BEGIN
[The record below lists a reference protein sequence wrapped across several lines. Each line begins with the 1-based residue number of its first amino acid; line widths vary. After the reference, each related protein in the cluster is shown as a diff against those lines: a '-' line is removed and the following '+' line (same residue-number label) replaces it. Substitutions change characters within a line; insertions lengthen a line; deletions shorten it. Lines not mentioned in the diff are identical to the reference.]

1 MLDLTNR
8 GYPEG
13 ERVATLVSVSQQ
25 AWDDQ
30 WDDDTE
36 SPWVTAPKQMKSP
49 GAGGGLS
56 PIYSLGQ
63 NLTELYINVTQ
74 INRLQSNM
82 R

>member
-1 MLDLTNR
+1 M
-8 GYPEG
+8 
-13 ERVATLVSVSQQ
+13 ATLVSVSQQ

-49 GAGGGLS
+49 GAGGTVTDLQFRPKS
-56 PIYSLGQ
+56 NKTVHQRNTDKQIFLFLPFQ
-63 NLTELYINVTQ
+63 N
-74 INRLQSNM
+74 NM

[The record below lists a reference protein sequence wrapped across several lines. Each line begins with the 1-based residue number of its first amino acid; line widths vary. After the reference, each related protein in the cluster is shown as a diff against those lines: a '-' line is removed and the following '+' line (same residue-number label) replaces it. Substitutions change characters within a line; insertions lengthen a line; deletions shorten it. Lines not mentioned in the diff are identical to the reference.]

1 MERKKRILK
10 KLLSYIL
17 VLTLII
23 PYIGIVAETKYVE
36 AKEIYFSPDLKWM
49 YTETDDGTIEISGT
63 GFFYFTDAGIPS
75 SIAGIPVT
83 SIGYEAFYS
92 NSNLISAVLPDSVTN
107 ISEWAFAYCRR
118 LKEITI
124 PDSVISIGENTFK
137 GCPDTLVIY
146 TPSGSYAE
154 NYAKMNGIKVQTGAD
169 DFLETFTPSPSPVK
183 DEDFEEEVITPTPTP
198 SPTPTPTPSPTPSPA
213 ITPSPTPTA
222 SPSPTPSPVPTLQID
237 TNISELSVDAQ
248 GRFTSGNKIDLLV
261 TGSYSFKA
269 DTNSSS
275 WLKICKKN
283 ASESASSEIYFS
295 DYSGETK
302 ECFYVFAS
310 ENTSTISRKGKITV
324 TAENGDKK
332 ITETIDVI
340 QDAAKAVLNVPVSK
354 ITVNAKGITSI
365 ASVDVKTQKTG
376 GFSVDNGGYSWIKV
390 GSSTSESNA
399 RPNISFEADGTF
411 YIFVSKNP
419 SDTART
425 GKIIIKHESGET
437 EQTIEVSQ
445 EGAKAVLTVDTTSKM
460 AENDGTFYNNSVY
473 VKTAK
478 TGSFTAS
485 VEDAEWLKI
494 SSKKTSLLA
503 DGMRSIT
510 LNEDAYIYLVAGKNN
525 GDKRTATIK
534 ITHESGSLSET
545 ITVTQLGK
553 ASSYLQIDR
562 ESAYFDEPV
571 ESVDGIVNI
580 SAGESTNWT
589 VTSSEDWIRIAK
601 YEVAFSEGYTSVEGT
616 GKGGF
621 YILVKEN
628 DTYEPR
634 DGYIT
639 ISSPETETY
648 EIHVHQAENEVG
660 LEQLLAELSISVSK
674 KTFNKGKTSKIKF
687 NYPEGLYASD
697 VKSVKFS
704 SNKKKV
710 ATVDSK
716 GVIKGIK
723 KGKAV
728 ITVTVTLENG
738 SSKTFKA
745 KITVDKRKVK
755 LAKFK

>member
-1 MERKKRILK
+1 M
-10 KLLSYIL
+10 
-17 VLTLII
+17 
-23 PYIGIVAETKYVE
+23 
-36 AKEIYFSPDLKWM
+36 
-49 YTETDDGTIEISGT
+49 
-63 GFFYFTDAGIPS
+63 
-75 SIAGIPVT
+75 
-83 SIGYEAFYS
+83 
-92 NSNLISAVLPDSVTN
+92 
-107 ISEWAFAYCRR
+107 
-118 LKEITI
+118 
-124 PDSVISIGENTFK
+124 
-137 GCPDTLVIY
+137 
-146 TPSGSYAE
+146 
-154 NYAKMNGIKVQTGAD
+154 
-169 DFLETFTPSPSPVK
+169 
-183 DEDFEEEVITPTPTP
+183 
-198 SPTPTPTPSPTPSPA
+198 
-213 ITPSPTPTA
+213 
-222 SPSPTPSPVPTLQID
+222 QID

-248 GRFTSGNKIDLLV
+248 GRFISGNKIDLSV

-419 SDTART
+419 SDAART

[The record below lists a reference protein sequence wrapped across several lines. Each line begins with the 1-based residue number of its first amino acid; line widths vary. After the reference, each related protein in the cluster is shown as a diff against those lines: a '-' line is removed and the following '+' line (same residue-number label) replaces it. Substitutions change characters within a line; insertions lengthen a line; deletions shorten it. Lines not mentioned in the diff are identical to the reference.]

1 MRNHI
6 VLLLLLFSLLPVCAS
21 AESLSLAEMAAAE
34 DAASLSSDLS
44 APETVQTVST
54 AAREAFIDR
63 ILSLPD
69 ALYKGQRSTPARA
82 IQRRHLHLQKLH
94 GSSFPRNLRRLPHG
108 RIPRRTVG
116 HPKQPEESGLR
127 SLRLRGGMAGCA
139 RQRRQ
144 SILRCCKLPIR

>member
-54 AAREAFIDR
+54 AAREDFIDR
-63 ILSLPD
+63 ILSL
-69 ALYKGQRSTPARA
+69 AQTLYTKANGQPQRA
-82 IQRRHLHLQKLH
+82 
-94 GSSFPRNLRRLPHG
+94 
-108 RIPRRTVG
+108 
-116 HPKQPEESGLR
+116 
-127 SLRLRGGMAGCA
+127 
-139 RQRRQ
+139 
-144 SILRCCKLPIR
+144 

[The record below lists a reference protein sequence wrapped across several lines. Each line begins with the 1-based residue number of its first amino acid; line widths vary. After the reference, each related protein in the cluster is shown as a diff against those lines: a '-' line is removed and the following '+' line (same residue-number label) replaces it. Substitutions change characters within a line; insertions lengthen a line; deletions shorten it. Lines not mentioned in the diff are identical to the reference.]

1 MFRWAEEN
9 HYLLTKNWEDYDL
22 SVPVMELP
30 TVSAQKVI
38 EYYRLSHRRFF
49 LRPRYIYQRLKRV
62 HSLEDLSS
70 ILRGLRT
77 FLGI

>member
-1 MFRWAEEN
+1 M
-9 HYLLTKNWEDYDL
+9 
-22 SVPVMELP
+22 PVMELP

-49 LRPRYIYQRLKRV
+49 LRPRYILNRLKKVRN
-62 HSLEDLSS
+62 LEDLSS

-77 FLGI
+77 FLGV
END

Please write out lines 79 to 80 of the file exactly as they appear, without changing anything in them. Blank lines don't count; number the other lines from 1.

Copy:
525 GDKRTATIK
534 ITHESGSLSET